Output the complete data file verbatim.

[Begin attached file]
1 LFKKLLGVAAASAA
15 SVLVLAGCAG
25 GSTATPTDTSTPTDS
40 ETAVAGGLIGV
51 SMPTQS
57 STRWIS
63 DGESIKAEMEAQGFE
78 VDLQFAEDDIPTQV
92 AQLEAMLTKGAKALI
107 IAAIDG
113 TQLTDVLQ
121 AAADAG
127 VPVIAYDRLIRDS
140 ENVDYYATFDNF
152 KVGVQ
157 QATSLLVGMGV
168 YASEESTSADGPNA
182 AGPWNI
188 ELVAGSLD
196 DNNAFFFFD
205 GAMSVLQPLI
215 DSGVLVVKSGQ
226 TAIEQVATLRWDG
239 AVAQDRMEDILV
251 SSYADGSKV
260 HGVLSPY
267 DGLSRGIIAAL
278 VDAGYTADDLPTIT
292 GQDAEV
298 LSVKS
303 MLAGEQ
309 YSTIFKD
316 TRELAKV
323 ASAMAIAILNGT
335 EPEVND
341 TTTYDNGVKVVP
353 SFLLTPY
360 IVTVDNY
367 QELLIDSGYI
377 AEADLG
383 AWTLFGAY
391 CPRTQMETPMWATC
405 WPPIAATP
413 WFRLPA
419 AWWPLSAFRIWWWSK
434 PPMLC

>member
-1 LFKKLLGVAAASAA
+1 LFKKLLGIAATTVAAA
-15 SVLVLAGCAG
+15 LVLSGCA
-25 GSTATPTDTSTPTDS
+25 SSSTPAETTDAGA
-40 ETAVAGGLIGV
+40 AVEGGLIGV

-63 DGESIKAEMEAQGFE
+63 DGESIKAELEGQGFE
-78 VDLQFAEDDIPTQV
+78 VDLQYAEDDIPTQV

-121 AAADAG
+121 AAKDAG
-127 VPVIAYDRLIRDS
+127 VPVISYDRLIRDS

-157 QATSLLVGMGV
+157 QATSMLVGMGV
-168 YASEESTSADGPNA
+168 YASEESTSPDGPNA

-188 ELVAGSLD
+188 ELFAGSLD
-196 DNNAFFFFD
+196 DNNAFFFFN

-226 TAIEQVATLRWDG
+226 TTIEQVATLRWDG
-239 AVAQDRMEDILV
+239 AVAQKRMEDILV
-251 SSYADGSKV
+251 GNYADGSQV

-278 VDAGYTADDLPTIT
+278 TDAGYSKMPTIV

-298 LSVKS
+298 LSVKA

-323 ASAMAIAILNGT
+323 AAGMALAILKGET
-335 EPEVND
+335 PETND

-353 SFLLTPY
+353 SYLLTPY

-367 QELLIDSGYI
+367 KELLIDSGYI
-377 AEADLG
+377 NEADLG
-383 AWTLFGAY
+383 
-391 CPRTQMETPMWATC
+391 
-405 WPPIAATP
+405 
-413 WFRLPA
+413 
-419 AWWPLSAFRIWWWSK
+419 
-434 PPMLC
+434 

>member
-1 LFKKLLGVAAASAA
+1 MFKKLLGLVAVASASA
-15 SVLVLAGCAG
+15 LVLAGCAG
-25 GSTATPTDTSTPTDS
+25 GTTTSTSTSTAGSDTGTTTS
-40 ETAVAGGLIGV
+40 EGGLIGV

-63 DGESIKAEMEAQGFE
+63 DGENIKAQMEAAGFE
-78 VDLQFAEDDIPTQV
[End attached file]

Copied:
1 LFKKLLGVAAASAA
15 SVLVLAGCAG
25 GSTATPTDTSTPTDS
40 ETAVAGGLIGV
51 SMPTQS
57 STRWIS
63 DGESIKAEMEAQGFE
78 VDLQFAEDDIPTQV
92 AQLEAMLTKGAKALI
107 IAAIDG
113 TQLTDVLQ
121 AAADAG
127 VPVIAYDRLIRDS
140 ENVDYYATFDNF
152 KVGVQ
157 QATSLLVGMGV
168 YASEESTSADGPNA
182 AGPWNI
188 ELVAGSLD
196 DNNAFFFFD
205 GAMSVLQPLI
215 DSGVLVVKSGQ
226 TAIEQVATLRWDG
239 AVAQDRMEDILV
251 SSYADGSKV
260 HGVLSPY
267 DGLSRGIIAAL
278 VDAGYTADDLPTIT
292 GQDAEV
298 LSVKS
303 MLAGEQ
309 YSTIFKD
316 TRELAKV
323 ASAMAIAILNGT
335 EPEVND
341 TTTYDNGVKVVP
353 SFLLTPY
360 IVTVDNY
367 QELLIDSGYI
377 AEADLG
383 AWTLFGAY
391 CPRTQMETPMWATC
405 WPPIAATP
413 WFRLPA
419 AWWPLSAFRIWWWSK
434 PPMLC

>member
-1 LFKKLLGVAAASAA
+1 LFKKLLGIAATTVAAA
-15 SVLVLAGCAG
+15 LVLSGCA
-25 GSTATPTDTSTPTDS
+25 SSSTPAETTDAGA
-40 ETAVAGGLIGV
+40 AVEGGLIGV

-63 DGESIKAEMEAQGFE
+63 DGESIKAELEGQGFE
-78 VDLQFAEDDIPTQV
+78 VDLQYAEDDIPTQV

-121 AAADAG
+121 AAKDAG
-127 VPVIAYDRLIRDS
+127 VPVISYDRLIRDS

-157 QATSLLVGMGV
+157 QATSMLVGMGV
-168 YASEESTSADGPNA
+168 YASEESTSPDGPNA

-188 ELVAGSLD
+188 ELFAGSLD
-196 DNNAFFFFD
+196 DNNAFFFFN

-226 TAIEQVATLRWDG
+226 TTIEQVATLRWDG
-239 AVAQDRMEDILV
+239 AVAQKRMEDILV
-251 SSYADGSKV
+251 GNYADGSQV

-278 VDAGYTADDLPTIT
+278 TDAGYSKMPTIV

-298 LSVKS
+298 LSVKA

-323 ASAMAIAILNGT
+323 AAGMALAILKGET
-335 EPEVND
+335 PETND

-353 SFLLTPY
+353 SYLLTPY

-367 QELLIDSGYI
+367 KELLIDSGYI
-377 AEADLG
+377 NEADLG
-383 AWTLFGAY
+383 
-391 CPRTQMETPMWATC
+391 
-405 WPPIAATP
+405 
-413 WFRLPA
+413 
-419 AWWPLSAFRIWWWSK
+419 
-434 PPMLC
+434 

>member
-1 LFKKLLGVAAASAA
+1 MFKKLLGLVAVASASA
-15 SVLVLAGCAG
+15 LVLAGCAG
-25 GSTATPTDTSTPTDS
+25 GTTTSTSTSTAGSDTGTTTS
-40 ETAVAGGLIGV
+40 EGGLIGV

-63 DGESIKAEMEAQGFE
+63 DGENIKAQMEAAGFE
-78 VDLQFAEDDIPTQV